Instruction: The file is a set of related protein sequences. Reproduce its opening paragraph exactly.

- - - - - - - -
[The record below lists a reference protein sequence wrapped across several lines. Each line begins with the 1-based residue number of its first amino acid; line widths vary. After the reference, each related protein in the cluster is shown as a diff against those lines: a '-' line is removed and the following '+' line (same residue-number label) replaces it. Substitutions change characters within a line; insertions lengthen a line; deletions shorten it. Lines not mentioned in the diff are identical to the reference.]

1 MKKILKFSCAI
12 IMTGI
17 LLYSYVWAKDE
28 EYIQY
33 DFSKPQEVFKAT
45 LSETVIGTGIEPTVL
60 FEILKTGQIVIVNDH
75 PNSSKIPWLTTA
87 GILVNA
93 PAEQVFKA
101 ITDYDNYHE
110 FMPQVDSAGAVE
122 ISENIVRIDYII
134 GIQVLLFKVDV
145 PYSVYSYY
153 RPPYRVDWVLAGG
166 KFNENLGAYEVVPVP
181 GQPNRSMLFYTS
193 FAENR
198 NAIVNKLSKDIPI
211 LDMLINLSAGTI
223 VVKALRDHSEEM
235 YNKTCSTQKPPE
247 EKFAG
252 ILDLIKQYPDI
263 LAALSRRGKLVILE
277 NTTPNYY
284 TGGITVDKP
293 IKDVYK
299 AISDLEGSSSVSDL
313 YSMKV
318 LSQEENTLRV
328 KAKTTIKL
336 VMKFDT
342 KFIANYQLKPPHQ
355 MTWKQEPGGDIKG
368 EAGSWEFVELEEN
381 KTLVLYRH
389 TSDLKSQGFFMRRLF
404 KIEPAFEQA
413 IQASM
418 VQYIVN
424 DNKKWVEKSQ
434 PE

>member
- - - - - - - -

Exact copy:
[The record below lists a reference protein sequence wrapped across several lines. Each line begins with the 1-based residue number of its first amino acid; line widths vary. After the reference, each related protein in the cluster is shown as a diff against those lines: a '-' line is removed and the following '+' line (same residue-number label) replaces it. Substitutions change characters within a line; insertions lengthen a line; deletions shorten it. Lines not mentioned in the diff are identical to the reference.]